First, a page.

Thursday, September 2, 2010

Ephemera - Huyler's Cocoa

In my last post I mentioned chocolate and cocoa beans, so I'll stay on that subject to make a nice segue into the world of ephemera. I collect ephemera, which Wikipedia defines as, "... transitory written and printed material not intended to be retained or preserved. The word derives from the Greek, meaning things lasting no more than a day." Good examples of ephemera might include concert tickets, cigar bands and menus. The ephemera that I collect is primarily advertising from the late 19th century.

This is a paper die cut of a tin can. It's also known as a trade card. Trade cards were usually distributed by merchandisers at the point of purchase, and they were popular from the 1870s through the mid-1890s. They were little premiums that served both as advertising and as the fodder for Victorian scrapbooks. Because they were lithographed (as opposed to being printed in the modern 4-color process), trade cards were exceptionally bright and colorful. That's because, for example, an orange detail would be an printed with pure orange ink, rather than halftone screens of yellow and red.

I also collect antique tins (now to a lesser extent than I used to), so it was a real thrill to find this Huyler's can and to reunite it with its paper relative. Both the paper die cut and the tin were lithographed.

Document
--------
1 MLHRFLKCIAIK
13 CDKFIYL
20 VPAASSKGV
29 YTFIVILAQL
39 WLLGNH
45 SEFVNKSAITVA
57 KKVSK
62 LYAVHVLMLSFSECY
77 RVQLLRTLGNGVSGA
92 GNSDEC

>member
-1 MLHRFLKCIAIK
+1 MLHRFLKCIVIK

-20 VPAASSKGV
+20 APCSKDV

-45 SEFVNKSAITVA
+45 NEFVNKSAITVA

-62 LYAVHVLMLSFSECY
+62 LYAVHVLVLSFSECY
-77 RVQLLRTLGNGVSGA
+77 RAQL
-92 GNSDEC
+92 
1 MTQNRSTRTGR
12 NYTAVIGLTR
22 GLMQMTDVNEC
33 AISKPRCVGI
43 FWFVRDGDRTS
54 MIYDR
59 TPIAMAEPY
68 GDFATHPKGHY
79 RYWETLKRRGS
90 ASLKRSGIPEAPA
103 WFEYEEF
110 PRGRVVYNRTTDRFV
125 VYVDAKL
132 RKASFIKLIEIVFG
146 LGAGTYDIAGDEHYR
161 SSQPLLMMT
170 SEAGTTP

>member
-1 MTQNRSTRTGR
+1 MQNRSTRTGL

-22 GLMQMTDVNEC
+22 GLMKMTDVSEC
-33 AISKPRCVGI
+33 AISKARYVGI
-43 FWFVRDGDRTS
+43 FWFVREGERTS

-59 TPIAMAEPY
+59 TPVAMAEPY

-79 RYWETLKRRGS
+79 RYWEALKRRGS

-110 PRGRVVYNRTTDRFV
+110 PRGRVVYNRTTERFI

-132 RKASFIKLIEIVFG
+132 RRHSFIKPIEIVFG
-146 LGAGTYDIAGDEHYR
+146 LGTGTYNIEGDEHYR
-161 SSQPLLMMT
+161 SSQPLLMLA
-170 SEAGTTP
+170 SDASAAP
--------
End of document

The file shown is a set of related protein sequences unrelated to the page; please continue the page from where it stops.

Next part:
1. You've opened my eyes to a new view of 19th Century life. Thanks for posting.

  2. William, thank you for visiting my site and this particular posting. The image on my sidebar with the pointing hand will lead you to more information on 19th century ephemera.

  3. Hi, I was just researching a very old Huyler tin that belonged to my ancestors and found your blog. Mine looks brown. Maybe that's because it's
    dirty or rusty, I don't know. No lid, but it's definitely old. I love old finds. Found a Clabber Girl baking powder can too. Researched that as well. Pretty cool learning about the history of these products. Anyway, just felt compelled to share.

  4. Hi, Linda - I'm glad you felt compelled to share — that's what I'm here for! I was a commercial artist working for ad agencies, so my initial attraction to old tins was their great designs. I've bought and sold a lot of them, and whenever it's appropriate, I try to utilize them in ways that won't hurt them. For example, I keep my stamps in a great old tobacco tin. I'm not familiar with Clabber Girl baking powder, so now you've inspired me to research what you've found.